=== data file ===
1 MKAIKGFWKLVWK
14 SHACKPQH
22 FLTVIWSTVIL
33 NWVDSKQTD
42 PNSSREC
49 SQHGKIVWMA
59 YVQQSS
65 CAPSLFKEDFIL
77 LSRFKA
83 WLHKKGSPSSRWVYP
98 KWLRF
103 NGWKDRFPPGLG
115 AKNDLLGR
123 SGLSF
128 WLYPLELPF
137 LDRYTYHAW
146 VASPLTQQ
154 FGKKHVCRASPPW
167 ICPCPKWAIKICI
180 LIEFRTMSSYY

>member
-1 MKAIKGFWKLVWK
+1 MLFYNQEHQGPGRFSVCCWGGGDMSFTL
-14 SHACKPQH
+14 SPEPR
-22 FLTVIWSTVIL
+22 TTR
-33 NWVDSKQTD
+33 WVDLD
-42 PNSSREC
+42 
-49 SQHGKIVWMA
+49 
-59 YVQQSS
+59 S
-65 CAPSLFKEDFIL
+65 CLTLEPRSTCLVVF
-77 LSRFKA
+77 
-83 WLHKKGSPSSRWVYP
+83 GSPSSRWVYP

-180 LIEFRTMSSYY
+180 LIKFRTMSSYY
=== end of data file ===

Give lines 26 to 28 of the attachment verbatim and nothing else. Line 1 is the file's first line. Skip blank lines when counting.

-22 FLTVIWSTVIL
+22 TTR
-33 NWVDSKQTD